Review Of Vakeel Saab

Vakeel Saab(Amazon, Telugu)

Starring: Pawan Kalyan, Nivetha Thomas, Anjali, Ananya Nagalla, Prakash Raj, and Shruthi Haasan.

Directed by Venu Sriram


Closer in spirit to the Tamil version Nerkonda Paarvai than the original Hindi film Pink, Vakeel Saab has its heart in the right place, even as it takes huge uncalled-for liberties with the original script, liberties that add nothing to to the story of three city-girls and their fight for justice after being attacked one night by a privileged spoilt brat(Vamsi Krishna, well played) and his parasitical friends and protected by the perverse politics of patriarchy .

While the basic plot remains the same in Telugu what has changed radically is the positioning of the hero. With Pawan Kalyan on board as a lawyer fighting to get justice for the trio of damnified girls, the washed-out bipolar lawyer with a paralyzed bedridden wife from the original transforms into a students leader and a champion of the downtrodden with Shruti Haasan literally stalking him until he relents.

A question for the writer-director Venu Sriram: is it okay to celebrate stalking(albeit gender-reversed) in a film that is so deeply concerned with women’s safety? That whole flashback with Haasan should be immediately removed surgically from what is otherwise a reasonably well-intended courtroom drama with Nivetha Thomas , Anjali and Ananya Nagalla doing their own thing with roles that Taapsee Pannu, Kirti Kulhari and Andrea Tariang owned in the original. Nivetha as Pallavi, the prime accused is specially effective in conveying her anguish through silences.

As for Pawan Kalyan’s legal eagle act, I have to confess I like the way he argues in court, not through an exaggerated show of anguish and concern, but in a tone that is remarkably cynical of the legal procedure.And after every argument questioning patriarchal rules of feminine behavior, Pawan’s hands are stretched out quizzically in front of the judge in a grandiloquent WTF gesture. I loved that gesture.

Pawan Kalyan knows he has a formidable adversary in the courtroom in Prakash Raj. They work well together , far more so than Mr Bachchan and Mr Piyush Mishra in the original.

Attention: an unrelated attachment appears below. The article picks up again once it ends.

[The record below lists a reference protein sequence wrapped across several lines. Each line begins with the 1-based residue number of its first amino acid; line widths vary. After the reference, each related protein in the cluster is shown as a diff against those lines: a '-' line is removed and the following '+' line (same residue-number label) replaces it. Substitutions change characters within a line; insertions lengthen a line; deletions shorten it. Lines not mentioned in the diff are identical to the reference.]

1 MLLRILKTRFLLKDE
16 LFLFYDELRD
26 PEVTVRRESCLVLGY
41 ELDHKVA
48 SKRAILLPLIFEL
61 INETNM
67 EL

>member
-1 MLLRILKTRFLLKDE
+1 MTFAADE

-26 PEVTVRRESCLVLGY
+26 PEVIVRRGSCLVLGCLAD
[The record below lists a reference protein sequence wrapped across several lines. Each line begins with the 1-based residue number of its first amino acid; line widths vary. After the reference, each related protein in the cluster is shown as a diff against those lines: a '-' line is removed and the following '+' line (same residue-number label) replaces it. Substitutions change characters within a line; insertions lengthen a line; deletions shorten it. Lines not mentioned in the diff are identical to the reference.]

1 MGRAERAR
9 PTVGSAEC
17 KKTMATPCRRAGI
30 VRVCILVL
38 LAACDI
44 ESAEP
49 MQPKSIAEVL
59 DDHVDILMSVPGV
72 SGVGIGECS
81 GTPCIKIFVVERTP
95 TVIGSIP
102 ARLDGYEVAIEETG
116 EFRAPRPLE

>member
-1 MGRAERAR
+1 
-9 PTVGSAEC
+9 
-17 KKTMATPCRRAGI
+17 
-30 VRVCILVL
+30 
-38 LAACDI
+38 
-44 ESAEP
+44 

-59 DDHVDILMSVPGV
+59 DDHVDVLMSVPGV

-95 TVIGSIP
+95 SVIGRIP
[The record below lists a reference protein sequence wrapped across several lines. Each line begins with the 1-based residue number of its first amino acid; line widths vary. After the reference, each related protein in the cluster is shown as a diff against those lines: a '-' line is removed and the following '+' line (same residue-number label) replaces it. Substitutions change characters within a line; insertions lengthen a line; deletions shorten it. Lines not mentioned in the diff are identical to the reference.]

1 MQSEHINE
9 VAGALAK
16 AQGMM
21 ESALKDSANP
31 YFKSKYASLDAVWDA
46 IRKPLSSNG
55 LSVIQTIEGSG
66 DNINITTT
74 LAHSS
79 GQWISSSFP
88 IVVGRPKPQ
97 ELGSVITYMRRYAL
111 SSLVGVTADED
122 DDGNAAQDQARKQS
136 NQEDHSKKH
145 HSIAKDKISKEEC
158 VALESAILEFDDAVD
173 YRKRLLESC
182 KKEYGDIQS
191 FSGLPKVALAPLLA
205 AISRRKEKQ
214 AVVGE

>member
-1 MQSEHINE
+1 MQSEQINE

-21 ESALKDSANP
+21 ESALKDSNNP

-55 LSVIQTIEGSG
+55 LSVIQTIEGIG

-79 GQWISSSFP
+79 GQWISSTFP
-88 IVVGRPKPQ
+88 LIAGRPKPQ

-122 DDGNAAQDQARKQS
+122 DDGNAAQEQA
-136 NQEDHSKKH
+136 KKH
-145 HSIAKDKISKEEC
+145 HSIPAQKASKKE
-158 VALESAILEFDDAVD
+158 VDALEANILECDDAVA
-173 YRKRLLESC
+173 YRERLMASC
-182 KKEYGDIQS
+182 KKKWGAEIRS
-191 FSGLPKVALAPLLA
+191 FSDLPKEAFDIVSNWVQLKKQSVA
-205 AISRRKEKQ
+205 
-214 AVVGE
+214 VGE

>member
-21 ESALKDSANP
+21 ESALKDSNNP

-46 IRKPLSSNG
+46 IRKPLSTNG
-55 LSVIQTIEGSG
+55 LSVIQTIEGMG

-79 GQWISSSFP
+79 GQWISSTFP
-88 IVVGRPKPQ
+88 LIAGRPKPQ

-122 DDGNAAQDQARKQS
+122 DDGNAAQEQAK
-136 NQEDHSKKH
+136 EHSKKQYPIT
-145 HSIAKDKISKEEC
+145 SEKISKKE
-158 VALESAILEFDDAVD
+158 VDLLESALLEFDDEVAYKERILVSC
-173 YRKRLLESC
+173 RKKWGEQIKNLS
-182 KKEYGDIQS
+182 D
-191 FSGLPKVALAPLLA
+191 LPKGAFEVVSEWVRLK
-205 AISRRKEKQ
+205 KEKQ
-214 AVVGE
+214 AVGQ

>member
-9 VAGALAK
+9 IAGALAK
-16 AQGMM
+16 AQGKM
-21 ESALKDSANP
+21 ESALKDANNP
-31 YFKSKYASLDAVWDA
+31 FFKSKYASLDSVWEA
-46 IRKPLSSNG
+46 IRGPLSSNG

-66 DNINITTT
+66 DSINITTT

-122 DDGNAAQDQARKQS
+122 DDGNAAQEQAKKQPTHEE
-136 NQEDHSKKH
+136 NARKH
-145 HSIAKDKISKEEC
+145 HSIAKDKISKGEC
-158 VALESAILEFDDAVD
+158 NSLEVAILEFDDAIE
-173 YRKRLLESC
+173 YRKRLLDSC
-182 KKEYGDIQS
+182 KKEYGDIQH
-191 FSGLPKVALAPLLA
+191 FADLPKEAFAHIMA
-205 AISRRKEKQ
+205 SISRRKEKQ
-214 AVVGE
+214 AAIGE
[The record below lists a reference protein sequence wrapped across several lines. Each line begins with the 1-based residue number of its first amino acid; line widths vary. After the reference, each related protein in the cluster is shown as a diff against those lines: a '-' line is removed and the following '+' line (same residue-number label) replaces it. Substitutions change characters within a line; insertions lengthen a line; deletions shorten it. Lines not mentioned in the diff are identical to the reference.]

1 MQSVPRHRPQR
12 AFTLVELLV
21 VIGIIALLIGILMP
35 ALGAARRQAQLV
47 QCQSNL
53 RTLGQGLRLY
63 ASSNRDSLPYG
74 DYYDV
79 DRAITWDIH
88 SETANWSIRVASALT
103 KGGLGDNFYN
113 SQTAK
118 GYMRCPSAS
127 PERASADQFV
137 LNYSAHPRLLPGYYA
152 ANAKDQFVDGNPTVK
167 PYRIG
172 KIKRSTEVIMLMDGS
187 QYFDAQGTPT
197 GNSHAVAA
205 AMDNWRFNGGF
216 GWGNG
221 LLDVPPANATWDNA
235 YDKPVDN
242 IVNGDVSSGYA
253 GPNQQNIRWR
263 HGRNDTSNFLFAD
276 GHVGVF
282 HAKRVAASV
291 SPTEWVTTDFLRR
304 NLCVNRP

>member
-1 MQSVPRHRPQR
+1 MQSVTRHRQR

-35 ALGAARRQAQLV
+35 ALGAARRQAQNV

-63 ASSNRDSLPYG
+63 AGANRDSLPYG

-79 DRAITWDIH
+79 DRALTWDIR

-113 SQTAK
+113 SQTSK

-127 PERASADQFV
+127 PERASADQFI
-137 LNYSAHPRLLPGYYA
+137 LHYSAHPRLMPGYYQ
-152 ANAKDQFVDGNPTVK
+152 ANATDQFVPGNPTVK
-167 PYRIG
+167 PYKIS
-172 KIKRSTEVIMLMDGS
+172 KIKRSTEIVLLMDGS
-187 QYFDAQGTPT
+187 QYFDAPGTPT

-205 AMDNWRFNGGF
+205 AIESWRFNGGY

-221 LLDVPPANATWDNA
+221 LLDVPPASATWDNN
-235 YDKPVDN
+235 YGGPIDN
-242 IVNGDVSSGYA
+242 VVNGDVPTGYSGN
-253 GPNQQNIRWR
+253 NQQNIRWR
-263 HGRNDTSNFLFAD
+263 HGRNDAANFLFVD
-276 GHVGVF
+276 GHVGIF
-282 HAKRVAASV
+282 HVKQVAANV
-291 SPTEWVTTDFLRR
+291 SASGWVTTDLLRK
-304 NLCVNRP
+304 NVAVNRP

Which is not to say that this Telugu version of Pink is a better film than the original. It is not. Vakeel Saab doesn’t aspire to be better,just good enough. It wants to put forward the No-means-No argument in a more commercial language. In that endeavour, it succeeds swimmingly sliding in and out of chauvinistic arguments will well-oiled drama that never goes overboard.

Also, I’d like to point out that the moral bandwidth for the three girl’s moral evaluation has been considerably changed. Here their supposed transgressions as seen through the unforgiving male gaze, looks far less glaring. These are girls who just want to stay on the right side of the moral boundaries because one has a family to support, another has loans to pay, etc etc.

At the end of it all, I came away from Vakeel Saab unoffended. No harm done to the supposedly sacrosanct original. Even the two fights that have been added at the beginning and towards the end to amplify Pawan Kalayan’s star power, make sense.If we are going to change the way women are judged by their clothes and drinking habits then we need super-heroes ,preferably those who can stretch their arms out in court to show our incredulity and distrust at a system that allows a potential rapist to say in court under oath(I swear!) that girls from decent families don’t wear short dresses and drink at parties.

About The Author
Subhash K Jha

Subhash K. Jha is a veteran Indian film critic, journalist based in Patna, Bihar. He is currently film critic with leading daily The Times of India, Firstpost, Deccan chronicle and DNA News, besides TV channels Zee News and News18 India.

Comment Box

Related Post

Latest Stories